- Tuesday, August 30, 2016

The modern era has been so rapidly altered by advances in technology that it is genuinely difficult to appreciate how constant such changes have been for human life over many centuries. Technology has always shaped our lives, from the discovery of how to control fire to the invention of the wheel. With each new advance our lives have changed. Now we are living in an age where technological changes alter how we live and work on a daily basis. The computer and Internet have altered life and commerce at a mind-boggling pace, like nothing before.

In the fourteenth century the most amazing new technology was the printing press. Johannes Gutenberg, a goldsmith by profession, devised a hand mold to create metal movable type, and adapted screw presses and other existing technologies, to create the prototype of all printing systems. From this beginning everything began to change.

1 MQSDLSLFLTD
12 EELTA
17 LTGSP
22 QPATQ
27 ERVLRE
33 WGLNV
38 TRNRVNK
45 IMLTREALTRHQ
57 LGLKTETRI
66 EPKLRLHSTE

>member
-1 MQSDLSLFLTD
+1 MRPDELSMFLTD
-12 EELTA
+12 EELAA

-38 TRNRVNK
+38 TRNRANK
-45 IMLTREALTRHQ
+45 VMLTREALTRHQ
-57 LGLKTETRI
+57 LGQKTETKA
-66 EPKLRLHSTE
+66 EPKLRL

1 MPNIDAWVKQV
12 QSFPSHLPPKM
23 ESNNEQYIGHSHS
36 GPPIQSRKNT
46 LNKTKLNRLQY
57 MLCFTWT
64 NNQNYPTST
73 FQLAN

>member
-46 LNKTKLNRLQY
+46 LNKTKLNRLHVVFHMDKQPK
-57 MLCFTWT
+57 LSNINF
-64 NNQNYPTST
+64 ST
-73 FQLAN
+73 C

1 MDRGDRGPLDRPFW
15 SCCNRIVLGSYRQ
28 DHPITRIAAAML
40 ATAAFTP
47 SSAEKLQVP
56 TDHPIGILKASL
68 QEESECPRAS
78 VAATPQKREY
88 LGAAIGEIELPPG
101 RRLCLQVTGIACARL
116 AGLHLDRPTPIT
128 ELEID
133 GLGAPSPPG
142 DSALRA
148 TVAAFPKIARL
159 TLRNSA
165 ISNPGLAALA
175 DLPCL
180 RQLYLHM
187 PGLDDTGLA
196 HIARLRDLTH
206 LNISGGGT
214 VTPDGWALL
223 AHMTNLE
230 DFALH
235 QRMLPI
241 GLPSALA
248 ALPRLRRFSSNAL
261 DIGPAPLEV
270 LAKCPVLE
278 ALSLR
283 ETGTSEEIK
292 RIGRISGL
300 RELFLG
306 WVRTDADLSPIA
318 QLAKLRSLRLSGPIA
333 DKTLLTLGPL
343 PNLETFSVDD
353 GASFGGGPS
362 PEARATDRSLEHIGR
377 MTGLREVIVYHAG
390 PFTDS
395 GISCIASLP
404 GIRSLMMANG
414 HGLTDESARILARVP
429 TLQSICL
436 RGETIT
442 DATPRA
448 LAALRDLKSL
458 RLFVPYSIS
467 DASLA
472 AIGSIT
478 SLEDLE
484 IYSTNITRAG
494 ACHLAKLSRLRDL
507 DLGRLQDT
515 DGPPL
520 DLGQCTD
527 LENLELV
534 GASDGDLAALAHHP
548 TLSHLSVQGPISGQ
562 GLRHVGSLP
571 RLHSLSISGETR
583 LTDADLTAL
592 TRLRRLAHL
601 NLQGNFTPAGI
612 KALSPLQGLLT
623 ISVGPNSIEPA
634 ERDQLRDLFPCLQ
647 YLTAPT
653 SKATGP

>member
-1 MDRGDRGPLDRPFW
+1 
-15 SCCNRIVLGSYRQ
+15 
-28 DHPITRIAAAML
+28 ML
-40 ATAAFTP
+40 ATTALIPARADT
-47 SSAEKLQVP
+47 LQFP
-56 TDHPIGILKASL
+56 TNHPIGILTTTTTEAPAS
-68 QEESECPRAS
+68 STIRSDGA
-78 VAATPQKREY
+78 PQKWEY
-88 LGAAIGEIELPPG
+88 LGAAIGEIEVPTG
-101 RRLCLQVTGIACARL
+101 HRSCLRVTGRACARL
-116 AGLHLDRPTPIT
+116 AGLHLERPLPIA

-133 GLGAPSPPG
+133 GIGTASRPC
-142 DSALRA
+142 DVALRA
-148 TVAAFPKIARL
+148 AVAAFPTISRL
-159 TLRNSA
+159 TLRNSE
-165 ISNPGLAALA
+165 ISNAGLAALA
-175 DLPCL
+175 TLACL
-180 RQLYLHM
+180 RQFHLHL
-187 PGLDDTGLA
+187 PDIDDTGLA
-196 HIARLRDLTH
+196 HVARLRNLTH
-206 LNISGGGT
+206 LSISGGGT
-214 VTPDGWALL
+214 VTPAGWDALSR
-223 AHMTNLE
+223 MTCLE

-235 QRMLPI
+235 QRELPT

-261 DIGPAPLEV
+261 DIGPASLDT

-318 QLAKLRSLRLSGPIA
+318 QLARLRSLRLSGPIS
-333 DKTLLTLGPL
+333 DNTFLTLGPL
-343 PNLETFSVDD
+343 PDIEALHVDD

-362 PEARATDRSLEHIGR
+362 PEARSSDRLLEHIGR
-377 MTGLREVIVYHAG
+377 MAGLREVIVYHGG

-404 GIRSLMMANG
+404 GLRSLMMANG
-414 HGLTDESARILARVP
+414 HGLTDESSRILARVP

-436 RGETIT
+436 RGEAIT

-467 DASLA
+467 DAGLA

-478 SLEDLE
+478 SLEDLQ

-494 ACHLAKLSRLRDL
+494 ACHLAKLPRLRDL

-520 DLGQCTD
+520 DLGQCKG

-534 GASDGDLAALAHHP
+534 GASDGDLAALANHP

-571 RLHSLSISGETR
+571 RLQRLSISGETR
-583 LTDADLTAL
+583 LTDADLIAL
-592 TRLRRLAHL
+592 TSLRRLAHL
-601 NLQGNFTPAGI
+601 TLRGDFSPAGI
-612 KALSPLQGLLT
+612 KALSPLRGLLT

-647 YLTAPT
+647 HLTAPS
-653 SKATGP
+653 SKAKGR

In 1800 a new technology began to take shape. An attempt was made to create what we call a photograph. It wasn’t until the 1820s that success came, but only on the most elemental level. In 1839 photography was introduced commercially. Then, in the late 1880s a new photographic process was created that allowed for a sequence of photographic images to be put together into what we call a film.

So what is it about film that “speaks” so powerfully to modern people? I am not sure there is a single answer yet I am fully persuaded that film has uniquely marked the last century of American culture. Now, in the modern global era, films mark other cultures as well. I saw one example of the power of film in India in the 1980s when I traveled through towns in India over several months. I keenly remember my amazement watching the pour out of large theaters late at night.

But what has film to do with faith?